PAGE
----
## Where do the 50% and 70% thresholds in Success Rate come from?

I am wondering about the choice of 50% and 70% thresholds used to define a successful play in the formula for Success Rate.

Using a threshold percentage definition requires scale invariance - a 5-yard gain on 1st-and-10 should be equivalent to a 10-yard gain on 1st-and-20. The problem is that success does not appear to be scale-invariant, at least in college football.

I defined "success" as "getting another first down, or a touchdown, before turning the ball over (via int/fumble/downs/safety/etc.), punting, or attempting a field goal." I found that when looking at the past several years of play-by-play data via cfbstats, the plot of P(success) vs. YTG for each of 1st/2nd/3rd/4th down was best fit by a (scale-variant) exponential function, but was not well fit by a (scale-invariant) power function.

Basically, I am wondering how I could get results that differ from "convention." The possibilities I came up with are:

1) I did not adjust for "garbage time," end-of-half, red zone, and other plays that artificially depress P(success), thus changing the shape of the curves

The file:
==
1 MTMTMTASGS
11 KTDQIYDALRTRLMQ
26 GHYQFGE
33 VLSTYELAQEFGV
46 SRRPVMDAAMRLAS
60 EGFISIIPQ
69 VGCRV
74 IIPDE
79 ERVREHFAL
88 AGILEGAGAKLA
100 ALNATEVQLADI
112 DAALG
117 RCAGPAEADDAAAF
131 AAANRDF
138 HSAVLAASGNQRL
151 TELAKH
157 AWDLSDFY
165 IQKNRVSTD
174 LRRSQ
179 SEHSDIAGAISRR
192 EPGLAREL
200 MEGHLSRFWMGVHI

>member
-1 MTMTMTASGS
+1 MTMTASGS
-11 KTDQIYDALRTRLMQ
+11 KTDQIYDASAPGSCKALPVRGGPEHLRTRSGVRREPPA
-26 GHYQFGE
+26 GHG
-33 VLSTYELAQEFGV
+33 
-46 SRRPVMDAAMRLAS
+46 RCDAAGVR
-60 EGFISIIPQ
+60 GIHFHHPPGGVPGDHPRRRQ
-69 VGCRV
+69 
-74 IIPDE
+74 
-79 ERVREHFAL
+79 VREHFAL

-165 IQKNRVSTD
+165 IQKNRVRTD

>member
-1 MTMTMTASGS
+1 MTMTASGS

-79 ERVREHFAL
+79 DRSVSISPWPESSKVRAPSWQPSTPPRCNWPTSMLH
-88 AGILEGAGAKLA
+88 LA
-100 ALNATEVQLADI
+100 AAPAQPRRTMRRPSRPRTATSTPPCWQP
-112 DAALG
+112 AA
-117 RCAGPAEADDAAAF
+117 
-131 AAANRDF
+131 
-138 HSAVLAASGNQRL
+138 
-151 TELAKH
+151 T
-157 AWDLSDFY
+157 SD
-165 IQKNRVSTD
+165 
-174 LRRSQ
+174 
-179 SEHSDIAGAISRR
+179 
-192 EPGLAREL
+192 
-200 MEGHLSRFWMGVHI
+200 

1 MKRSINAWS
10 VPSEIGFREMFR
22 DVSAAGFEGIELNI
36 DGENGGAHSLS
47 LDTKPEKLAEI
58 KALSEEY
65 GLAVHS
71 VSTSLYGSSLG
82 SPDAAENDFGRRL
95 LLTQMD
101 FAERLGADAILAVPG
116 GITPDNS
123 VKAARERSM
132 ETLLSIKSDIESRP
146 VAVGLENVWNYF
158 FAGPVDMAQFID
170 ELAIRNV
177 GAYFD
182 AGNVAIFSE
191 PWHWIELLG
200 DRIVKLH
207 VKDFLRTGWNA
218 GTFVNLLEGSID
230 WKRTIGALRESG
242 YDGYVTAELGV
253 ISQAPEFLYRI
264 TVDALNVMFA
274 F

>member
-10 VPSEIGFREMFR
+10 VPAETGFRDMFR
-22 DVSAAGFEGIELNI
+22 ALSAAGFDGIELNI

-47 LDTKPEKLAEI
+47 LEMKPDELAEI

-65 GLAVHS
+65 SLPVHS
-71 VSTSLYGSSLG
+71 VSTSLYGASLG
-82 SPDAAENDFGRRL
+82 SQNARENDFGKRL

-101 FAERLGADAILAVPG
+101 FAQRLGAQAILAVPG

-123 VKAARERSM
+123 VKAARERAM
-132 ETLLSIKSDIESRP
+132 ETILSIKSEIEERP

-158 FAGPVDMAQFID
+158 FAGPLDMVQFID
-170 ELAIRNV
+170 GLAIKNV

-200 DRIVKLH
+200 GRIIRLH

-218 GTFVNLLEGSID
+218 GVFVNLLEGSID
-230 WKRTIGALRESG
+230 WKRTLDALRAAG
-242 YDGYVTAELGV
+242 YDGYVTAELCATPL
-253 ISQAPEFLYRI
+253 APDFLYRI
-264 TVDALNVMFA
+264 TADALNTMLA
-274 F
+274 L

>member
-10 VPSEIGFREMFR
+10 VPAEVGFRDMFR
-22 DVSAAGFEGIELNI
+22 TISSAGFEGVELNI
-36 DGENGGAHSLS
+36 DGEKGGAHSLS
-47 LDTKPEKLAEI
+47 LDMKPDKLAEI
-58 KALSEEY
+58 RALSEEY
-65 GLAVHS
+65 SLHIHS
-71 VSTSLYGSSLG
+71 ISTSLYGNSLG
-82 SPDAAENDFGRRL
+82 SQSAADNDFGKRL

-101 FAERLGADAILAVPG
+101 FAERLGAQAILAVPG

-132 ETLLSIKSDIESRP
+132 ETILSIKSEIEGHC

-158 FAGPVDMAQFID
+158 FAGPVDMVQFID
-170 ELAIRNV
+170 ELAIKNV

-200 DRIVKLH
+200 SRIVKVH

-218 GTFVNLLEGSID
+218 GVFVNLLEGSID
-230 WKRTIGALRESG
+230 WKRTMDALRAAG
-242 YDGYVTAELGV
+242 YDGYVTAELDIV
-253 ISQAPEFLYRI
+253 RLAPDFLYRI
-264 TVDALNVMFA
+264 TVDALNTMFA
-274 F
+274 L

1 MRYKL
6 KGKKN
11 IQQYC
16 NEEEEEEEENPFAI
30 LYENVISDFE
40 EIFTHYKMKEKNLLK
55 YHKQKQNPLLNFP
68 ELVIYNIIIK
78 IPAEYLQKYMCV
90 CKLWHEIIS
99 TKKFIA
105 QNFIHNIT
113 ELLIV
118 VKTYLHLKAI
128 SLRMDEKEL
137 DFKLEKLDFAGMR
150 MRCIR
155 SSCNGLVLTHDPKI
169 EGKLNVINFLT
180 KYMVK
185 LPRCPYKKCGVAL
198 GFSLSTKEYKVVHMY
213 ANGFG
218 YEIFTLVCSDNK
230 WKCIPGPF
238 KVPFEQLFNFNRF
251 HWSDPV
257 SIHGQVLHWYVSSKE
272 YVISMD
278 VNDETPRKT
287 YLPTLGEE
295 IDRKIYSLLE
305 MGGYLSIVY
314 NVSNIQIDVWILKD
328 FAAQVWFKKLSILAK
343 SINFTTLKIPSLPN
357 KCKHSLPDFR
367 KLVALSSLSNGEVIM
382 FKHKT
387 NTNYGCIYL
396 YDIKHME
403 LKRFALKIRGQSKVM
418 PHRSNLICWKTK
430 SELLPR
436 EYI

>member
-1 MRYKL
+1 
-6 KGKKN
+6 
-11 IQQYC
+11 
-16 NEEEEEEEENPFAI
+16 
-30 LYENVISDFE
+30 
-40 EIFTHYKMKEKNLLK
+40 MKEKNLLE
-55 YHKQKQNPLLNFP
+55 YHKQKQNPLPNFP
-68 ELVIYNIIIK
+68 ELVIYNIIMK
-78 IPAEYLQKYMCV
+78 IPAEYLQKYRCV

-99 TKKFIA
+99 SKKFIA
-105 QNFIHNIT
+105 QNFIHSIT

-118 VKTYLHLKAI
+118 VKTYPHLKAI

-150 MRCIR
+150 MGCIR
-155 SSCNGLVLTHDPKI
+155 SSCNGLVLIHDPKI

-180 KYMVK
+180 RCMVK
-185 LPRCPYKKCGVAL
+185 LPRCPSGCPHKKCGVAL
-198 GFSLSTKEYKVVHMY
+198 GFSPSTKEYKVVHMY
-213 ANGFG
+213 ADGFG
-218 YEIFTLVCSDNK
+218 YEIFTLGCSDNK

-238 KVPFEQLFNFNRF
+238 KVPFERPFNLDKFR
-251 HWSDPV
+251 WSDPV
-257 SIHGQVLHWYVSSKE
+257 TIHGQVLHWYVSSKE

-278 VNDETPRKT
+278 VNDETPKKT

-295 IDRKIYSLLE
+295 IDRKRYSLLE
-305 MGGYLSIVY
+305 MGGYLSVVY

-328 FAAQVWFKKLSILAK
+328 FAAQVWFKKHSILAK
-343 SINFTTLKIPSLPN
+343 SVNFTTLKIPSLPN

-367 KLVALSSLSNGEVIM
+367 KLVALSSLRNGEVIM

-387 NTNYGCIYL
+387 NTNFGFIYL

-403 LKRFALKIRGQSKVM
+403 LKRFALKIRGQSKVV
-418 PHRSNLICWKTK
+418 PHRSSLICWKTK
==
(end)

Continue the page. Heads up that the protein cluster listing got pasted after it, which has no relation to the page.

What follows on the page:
2) I am using a different definition of success than that used in Success Rate

3) P(success) curves are scale-invariant in NFL but not college football, so one of the assumptions made in converting Success Rate from an NFL stat to a CFB stat is invalid, but it works, so nobody cares

4) Success Rate is inherently scale-variant, but the current definition is relatively computationally simple and only slightly sacrifices accuracy, so the trade-off is worth it

5) Success Rate is inherently scale-variant, so one of the key assumptions of Success Rate is invalid, but it works, so nobody cares

6) I screwed up somewhere (in combining the csv files, in the R code, etc.)

Do any of the regulars here (or any other viewers) have any suspicions which of those (or something I didn't think of) is most likely? I suspect #2, but have no idea whether that's a better or worse definition of success than what's out there, or how to really use this new definition to come up with a new efficiency measure.

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